- Author: Liz Sizensky
- Author: Ann Brody Guy
There are direct lines from her resume to major policy advances in nutrition education and public health. Crawford's research and outreach have influenced nutrition policies and trends to improve the food environment at child care centers and schools, promote more nutritious food in programs serving low-income families and advance education and communication.
Since earning her master's degree in public health nutrition and her registered dietician credential at UC Berkeley in 1972, Crawford has been a force of unceasing productivity as a researcher, evaluator, educator and leader. Early in her career, she managed the nation's largest biracial study of girls' health, the National Growth and Health Study. During the course of this long-term study, she went back to school to obtain her doctorate in public health nutrition.
She soon was hired as the first UC Cooperative Extension nutrition and obesity prevention specialist and she co-founded and directed UC Berkeley's Atkins Center for Weight and Health. The center focused largely on food and nutrition policy to improve the health of children, and shared research results with community health workers. Local and state health professionals found an extension partner eager to conduct research that would answer important questions and provide real-world solutions, productively linking research, policy and practice.
The Center for Weight and Health, which in 2015 merged with the UC ANR Nutrition Policy Institute (NPI), became known for rigorous research that is aligned with UC ANR's core values of addressing food security, obesity, socioeconomically based health disparities, and access to healthy foods. After the merger, Crawford became NPI's senior director of research, working with her long-time collaborator, NPI Director Lorrene Ritchie.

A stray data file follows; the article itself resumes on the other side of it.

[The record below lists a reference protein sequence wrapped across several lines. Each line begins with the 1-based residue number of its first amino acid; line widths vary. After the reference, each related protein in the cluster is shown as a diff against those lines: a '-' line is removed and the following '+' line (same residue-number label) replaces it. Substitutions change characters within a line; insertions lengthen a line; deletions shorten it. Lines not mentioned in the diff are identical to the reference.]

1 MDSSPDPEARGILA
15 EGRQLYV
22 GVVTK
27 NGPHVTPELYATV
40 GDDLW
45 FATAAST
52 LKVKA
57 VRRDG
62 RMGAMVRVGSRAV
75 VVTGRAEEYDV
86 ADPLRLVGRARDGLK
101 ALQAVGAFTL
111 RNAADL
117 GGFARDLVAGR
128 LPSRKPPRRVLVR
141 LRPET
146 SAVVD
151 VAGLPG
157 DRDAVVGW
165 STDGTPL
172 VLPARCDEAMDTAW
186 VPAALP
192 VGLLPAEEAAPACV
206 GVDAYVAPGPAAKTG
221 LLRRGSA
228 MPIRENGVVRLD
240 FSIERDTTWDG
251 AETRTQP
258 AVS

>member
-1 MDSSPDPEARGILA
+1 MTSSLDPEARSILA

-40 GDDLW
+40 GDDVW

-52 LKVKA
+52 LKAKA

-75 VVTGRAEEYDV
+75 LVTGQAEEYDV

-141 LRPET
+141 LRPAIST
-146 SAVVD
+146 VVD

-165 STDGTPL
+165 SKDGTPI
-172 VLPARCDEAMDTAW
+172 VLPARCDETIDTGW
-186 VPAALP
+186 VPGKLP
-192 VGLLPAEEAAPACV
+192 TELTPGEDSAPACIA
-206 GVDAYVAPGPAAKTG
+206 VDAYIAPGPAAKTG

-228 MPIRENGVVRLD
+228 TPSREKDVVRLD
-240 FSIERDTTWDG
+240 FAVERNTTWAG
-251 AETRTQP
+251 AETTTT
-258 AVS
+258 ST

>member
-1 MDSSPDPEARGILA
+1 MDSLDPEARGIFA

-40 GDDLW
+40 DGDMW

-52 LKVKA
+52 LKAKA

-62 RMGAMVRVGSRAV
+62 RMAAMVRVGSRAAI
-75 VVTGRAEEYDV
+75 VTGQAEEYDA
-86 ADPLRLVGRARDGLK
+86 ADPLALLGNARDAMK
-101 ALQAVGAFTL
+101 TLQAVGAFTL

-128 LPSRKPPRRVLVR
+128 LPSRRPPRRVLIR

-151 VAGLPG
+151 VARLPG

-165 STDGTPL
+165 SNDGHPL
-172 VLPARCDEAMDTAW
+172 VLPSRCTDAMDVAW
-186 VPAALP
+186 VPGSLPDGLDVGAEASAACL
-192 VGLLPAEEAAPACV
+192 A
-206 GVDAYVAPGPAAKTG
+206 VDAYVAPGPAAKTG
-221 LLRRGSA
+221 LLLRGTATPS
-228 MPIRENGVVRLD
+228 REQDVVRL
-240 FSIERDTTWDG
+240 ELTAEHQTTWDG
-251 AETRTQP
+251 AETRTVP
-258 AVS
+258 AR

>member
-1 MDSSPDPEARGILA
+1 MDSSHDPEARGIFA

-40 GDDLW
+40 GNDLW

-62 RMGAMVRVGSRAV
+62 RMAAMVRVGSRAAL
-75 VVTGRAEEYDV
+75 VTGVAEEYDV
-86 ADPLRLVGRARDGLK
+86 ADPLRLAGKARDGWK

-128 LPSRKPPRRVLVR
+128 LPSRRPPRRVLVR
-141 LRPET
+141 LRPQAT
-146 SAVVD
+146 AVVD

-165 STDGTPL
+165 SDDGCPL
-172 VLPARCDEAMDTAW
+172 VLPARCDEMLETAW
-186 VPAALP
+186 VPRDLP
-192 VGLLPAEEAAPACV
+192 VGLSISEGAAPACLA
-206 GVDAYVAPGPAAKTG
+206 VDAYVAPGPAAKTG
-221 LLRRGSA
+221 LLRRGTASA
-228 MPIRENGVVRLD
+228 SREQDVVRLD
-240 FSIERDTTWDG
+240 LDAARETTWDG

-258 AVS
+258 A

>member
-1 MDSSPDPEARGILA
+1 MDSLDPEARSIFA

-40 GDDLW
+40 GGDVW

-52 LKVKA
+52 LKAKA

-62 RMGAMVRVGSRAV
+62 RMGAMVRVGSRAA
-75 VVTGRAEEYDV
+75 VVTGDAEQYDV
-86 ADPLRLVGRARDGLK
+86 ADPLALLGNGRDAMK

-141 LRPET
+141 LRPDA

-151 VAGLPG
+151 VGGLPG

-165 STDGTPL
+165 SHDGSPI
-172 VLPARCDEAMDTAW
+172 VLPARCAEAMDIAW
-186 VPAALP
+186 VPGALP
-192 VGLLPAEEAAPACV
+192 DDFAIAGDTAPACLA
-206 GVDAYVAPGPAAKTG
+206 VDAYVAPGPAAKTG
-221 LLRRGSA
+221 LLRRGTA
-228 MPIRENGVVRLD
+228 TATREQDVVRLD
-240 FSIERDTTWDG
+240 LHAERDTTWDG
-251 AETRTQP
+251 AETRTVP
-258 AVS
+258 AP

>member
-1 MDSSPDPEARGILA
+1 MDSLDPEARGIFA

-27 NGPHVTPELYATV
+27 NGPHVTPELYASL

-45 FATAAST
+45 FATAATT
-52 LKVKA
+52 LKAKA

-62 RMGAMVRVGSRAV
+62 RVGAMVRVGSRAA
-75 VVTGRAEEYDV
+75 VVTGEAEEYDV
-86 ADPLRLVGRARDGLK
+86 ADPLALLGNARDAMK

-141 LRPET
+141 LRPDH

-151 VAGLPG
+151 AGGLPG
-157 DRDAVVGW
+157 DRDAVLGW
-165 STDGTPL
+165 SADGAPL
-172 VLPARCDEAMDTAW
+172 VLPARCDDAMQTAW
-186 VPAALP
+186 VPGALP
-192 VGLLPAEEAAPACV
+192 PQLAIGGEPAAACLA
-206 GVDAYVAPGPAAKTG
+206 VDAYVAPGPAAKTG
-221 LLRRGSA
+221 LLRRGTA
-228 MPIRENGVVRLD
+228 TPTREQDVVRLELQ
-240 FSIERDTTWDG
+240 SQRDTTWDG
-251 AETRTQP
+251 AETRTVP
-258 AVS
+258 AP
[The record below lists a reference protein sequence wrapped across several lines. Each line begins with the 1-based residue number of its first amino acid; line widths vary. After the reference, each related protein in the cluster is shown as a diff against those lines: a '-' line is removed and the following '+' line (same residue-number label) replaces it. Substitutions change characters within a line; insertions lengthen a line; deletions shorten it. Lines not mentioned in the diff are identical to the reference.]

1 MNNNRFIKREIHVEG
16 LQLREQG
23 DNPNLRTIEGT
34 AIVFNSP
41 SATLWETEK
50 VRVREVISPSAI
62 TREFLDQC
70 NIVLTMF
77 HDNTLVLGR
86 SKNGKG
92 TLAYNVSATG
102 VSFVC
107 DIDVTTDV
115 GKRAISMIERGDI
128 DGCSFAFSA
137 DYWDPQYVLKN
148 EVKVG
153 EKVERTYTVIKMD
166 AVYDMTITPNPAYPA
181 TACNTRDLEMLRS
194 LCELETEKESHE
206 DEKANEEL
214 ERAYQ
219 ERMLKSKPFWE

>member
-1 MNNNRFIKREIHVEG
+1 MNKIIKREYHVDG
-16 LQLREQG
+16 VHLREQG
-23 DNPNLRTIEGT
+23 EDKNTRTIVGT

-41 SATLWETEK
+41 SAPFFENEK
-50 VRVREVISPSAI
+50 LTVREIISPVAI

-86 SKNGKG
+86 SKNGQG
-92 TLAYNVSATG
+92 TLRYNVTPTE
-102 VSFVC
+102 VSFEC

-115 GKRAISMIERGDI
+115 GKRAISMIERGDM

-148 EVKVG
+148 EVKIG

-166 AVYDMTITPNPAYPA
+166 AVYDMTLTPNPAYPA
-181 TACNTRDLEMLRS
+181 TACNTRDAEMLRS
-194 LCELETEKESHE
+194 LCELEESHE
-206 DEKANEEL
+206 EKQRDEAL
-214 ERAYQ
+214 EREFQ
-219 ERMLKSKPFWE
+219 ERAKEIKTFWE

Ritchie stated that in addition to Crawford's academic achievements, she is the consummate mentor — a “career godmother” for Ritchie and many others.
“Pat has an uncanny ability of knowing what you are good at — even before you yourself do — and mentoring you to build on that strength,” Ritchie said. “Likewise, she has an uncanny ability to know your weaknesses, and help you to overcome those by developing new skills or pairing you with others who have those skills.”
Although Crawford would be quick to tell you that her work is collaborative, she has been a researcher or important influence on nearly every population-based nutrition policy success in the past four decades. She has served as president of the California Nutrition Council and on countless state and national committees and task forces focused on improving health and addressing obesity, including being an advisor to California's Let's Get Healthy Task Force. Most recently, she co-authored a seminal Healthy People 2020 report for the U.S. Department of Health and Human Services, Office of Disease Prevention and Health Promotion, on model policies to increase fruit and vegetable intake in the population.
To honor the work that Crawford does and to continue this kind of work, NPI has established a student fellowship fund to train the next generation of students on nutrition research and its policy impacts.
Read more about Crawford's accomplishments.
- Author: Jodi Azulai
Accessing UC library resources and services from your location - We're here for you!
August 8, 2019
Time: 11:30 am
After attending this session, participants will feel like library VIPs, and will know how to access resources owned or licensed by the UC Library system by mail or electronically. They will also know how to connect to research help, and suggest titles for the library to acquire.
1 669 900 6833 or +1 646 558 8656
Webinar ID: 751 701 428
Learning Circle - Ethical OS Toolkit (Register here)
Aug. 8, 2019
Generated by the eXtension Foundation, Engage & Empower Online is an online co-learning community connecting local and regional Impact Collaborative projects across the U.S. for collective impact. Through public and private cross-sector partnerships with the Cooperative Extension System's (CES) eXtension Foundation, Engage & Empower Online is a new resource designed to collectively drive innovation and action forward toward real and meaningful impacts. Register here.
Focus on your strengths with Strengthsfinder 2.0
Aug. 12, Oct. 2, Dec. 10, 2019, UC Davis/UC Davis Health, Register here
During this session you will hear about the Gallup StrengthsFinder 2.0 assessment which introduces 34 dominate themes, and identifies tops strengths and how to leverage them. Learn about research on talent-based productivity and engagement, and areas where you have the greatest potential to develop your strengths and apply them on the job.